Can U.S. Manufacturers Remain Competitive?
Despite the sluggish pace, multiple signs are pointing to an economic recovery. With jobs and factory orders on the rise, we’re seeing renewed optimism for American manufacturing. But not all the news is good.
“U.S. manufacturers are not out of the woods yet,” writes John Sprovieri in Five Ways to Revive U.S. Manufacturing. “Although the sector added 404,000 jobs from January 2010 to January 2012, it’s still down 3 million jobs from January 2003. And, the 11.8 million manufacturing jobs tabulated in January 2012 is still a fraction of the peak level of 19.5 million in 1979. Other data provide further cause for concern. From March 2006 to March 2010, business startups are down 24%. In 1960, the U.S. accounted for more than two-thirds of global R&D. Today, two-thirds of global R&D is performed outside of the U.S.”
To help U.S. manufacturers remain competitive, Jack McDougle, senior vice president for manufacturing for the Council on Competitiveness, will deliver the keynote address at Tech ManufactureXPO, a free virtual trade show to be held May 2. McDougle’s keynote address, “MAKE: An American Manufacturing Movement,” is scheduled for 9-10:00 a.m.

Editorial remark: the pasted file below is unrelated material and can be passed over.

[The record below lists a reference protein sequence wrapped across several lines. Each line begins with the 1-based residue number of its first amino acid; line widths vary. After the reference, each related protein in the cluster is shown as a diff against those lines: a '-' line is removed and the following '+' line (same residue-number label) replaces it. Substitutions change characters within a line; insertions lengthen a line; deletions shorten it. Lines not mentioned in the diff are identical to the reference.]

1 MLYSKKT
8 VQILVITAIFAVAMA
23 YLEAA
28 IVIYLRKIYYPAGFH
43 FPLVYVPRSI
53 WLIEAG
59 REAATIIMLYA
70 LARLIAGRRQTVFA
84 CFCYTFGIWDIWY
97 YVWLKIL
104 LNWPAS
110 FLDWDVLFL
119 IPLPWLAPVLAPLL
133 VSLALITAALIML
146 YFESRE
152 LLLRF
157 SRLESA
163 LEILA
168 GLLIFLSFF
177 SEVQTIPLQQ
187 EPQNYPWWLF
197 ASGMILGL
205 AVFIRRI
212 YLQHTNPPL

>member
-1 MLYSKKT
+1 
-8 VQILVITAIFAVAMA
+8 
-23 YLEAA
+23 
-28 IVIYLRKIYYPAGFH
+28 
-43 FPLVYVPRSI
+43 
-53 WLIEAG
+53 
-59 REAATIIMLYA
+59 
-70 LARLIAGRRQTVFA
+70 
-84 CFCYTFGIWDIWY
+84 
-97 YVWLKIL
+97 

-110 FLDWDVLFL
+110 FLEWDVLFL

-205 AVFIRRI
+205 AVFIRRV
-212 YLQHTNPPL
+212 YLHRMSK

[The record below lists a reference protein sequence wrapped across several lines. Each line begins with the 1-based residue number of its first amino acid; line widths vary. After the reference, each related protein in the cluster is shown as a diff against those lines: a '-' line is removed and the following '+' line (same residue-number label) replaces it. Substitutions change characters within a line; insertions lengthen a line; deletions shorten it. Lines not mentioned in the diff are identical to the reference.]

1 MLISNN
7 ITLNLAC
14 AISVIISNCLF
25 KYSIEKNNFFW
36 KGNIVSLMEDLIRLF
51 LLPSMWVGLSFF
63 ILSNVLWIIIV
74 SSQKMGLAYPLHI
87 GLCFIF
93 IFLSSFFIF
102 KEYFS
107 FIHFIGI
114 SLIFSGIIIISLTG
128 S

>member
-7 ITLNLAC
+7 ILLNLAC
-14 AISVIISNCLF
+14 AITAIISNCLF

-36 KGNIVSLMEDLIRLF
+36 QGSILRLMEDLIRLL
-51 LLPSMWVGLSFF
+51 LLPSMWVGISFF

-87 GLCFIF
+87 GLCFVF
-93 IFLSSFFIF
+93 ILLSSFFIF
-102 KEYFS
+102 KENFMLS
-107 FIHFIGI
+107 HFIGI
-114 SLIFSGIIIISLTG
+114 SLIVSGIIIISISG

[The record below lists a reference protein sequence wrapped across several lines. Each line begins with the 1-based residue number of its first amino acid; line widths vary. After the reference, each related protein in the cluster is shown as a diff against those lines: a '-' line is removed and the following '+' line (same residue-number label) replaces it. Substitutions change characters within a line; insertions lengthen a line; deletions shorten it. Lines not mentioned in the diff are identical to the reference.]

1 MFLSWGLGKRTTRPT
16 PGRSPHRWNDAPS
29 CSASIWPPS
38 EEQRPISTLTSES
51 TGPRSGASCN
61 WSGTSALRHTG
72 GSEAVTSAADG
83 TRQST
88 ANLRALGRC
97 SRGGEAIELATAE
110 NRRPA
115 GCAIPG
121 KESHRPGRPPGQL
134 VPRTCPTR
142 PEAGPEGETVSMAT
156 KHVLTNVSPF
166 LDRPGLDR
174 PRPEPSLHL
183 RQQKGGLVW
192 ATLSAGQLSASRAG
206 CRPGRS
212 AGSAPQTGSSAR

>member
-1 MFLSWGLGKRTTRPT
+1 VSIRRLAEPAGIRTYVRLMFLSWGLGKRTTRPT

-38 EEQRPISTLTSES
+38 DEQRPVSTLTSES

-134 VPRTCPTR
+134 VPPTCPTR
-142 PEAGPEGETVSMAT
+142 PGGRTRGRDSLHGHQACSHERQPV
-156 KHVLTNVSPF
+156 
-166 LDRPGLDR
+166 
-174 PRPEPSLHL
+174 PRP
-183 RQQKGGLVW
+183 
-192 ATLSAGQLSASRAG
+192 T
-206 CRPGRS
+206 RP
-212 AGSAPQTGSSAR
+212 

Sprovieri recently had the opportunity to speak with McDougle about some of these issues. During the podcast, McDougle discusses the council’s MAKE report, which provides dozens of specific recommendations for addressing the five key challenges facing U.S. manufacturers. If you'd like to hear more, be sure to register for Tech ManufactureXPO and listen to McDougle's keynote address.
What's your take on the MAKE report? Could these suggestions be beneficial to your business?